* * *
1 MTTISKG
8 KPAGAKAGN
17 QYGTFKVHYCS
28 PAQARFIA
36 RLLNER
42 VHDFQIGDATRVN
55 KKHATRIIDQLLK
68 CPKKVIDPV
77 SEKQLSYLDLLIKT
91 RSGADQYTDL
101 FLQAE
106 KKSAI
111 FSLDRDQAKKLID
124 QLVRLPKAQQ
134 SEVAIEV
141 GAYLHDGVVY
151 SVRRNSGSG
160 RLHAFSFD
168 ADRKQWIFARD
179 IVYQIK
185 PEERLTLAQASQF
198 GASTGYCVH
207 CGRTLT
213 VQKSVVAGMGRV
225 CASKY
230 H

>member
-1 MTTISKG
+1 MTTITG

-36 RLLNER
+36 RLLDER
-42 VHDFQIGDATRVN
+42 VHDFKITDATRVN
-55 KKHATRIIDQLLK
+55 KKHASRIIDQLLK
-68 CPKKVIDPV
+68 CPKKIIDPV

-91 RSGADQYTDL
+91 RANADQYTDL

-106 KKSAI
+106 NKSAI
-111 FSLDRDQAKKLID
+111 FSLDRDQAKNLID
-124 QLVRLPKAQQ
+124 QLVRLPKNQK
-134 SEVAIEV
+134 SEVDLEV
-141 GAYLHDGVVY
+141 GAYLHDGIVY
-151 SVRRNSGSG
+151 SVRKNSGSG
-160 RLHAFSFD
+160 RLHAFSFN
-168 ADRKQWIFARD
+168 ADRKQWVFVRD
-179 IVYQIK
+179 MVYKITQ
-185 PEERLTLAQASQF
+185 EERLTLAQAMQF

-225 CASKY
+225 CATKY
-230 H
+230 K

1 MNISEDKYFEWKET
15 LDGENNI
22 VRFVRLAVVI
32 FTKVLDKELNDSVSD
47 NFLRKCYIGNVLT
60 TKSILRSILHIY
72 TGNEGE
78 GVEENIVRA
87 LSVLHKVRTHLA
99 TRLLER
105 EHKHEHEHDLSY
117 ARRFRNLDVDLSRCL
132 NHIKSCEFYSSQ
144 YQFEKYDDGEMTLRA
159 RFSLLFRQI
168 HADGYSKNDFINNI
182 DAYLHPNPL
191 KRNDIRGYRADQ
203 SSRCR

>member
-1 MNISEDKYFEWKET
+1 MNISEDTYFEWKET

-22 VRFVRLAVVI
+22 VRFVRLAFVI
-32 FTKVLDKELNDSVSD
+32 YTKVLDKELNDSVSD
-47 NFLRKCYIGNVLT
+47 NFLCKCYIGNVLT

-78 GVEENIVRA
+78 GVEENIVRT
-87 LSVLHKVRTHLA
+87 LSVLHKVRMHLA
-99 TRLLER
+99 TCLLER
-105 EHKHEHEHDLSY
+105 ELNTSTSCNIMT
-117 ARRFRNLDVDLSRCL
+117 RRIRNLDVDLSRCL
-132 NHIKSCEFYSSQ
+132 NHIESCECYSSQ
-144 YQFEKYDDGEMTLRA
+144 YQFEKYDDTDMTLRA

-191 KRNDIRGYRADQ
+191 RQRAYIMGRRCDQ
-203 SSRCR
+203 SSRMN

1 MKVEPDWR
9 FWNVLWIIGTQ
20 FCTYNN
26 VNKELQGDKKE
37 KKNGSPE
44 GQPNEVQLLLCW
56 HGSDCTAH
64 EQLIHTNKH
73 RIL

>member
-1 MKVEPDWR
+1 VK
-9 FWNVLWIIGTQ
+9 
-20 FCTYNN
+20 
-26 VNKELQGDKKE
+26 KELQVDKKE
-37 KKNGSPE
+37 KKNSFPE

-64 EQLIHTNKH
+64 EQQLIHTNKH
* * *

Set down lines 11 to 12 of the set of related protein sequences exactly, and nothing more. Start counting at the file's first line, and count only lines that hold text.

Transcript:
101 FLQAE
106 KKSAI